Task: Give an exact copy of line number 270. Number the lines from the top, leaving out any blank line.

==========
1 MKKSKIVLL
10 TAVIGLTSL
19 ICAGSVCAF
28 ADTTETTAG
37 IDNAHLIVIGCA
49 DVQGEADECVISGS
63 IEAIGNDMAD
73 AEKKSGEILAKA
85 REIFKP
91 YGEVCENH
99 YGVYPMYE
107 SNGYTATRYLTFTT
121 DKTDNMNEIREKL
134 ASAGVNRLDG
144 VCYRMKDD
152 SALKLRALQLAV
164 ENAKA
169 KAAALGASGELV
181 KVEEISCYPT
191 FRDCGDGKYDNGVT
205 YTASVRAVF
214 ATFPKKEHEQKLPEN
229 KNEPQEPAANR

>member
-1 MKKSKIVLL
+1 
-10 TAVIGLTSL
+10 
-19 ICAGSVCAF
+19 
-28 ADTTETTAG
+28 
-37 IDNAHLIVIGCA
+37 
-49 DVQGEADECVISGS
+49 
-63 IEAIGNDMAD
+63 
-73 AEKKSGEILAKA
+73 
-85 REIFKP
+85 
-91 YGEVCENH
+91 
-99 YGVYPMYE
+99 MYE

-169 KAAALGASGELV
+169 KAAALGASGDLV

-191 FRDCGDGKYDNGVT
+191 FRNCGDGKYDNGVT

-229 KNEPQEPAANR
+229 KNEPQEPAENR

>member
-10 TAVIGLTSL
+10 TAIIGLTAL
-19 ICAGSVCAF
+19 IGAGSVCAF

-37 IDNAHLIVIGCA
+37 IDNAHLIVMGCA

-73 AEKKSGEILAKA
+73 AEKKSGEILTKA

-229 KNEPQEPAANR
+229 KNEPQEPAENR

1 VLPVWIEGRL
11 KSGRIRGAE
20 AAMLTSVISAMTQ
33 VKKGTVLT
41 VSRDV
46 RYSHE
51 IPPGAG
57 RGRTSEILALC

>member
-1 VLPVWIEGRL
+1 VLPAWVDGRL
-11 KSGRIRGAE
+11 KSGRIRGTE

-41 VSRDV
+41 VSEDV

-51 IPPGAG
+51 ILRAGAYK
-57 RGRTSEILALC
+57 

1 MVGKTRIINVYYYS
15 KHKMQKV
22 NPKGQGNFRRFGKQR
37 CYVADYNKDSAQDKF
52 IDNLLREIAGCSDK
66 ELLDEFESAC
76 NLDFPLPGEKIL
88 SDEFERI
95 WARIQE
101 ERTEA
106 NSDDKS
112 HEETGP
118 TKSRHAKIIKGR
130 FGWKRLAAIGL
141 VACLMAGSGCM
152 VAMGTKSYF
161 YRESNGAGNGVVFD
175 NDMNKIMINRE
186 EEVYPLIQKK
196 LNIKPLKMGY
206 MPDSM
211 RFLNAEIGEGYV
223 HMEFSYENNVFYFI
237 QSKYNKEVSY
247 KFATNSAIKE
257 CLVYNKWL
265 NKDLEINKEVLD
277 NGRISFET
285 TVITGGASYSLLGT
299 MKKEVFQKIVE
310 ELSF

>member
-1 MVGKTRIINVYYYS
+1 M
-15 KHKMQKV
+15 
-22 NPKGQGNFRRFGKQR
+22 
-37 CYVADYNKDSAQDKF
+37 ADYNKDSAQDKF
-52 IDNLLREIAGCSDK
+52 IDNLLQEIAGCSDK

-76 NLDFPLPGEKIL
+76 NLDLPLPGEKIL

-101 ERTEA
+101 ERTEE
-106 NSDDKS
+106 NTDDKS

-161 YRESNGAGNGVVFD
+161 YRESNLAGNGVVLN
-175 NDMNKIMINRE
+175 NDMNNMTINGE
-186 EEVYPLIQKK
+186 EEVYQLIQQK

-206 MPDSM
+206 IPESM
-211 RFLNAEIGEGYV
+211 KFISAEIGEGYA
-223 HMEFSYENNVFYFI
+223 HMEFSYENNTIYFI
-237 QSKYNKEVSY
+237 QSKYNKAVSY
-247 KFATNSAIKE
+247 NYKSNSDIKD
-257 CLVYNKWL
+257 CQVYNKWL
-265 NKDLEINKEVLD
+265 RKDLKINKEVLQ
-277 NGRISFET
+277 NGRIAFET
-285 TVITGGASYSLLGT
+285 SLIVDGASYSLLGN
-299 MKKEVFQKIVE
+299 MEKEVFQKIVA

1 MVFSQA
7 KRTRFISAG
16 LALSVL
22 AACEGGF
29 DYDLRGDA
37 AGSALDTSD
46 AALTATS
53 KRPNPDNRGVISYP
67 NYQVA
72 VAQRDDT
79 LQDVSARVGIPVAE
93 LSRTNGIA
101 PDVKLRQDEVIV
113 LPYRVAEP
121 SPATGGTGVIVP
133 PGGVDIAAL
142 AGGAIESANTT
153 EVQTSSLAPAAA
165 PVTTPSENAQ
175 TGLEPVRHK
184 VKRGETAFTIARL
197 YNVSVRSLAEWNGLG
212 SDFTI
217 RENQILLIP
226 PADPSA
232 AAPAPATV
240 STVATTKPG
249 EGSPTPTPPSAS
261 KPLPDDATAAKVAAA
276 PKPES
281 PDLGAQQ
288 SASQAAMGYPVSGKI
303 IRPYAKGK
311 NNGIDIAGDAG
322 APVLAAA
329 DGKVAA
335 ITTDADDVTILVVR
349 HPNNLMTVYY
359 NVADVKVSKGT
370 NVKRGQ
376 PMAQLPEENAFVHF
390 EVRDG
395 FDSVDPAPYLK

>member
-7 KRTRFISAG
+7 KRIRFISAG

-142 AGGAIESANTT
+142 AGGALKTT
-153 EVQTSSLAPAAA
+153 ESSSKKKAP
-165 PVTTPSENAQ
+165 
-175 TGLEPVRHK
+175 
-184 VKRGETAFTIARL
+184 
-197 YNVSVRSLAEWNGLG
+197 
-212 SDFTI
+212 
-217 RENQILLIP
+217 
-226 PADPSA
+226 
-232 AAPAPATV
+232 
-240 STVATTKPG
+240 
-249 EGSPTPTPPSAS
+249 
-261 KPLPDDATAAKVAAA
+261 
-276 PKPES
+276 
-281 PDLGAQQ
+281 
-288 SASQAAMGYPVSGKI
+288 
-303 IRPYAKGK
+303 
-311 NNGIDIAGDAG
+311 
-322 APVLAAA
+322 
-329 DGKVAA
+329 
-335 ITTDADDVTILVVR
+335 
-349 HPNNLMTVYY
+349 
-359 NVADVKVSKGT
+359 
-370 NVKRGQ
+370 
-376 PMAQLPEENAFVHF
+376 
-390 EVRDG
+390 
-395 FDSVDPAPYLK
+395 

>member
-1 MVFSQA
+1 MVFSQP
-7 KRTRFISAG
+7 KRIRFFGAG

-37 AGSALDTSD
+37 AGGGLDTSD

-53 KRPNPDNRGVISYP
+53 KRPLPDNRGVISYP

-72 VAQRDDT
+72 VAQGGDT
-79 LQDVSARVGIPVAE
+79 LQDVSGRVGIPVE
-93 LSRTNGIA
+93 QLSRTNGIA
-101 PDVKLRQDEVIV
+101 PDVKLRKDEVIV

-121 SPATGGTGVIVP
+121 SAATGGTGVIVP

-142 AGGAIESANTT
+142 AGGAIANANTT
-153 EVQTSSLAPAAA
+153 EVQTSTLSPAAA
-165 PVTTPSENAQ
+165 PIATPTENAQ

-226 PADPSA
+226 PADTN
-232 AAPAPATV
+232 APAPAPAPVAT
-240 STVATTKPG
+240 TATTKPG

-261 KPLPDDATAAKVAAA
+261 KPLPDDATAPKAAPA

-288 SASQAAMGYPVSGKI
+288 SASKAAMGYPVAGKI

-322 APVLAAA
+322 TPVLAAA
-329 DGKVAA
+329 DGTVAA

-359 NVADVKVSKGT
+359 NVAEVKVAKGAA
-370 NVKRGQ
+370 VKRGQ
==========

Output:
-93 LSRTNGIA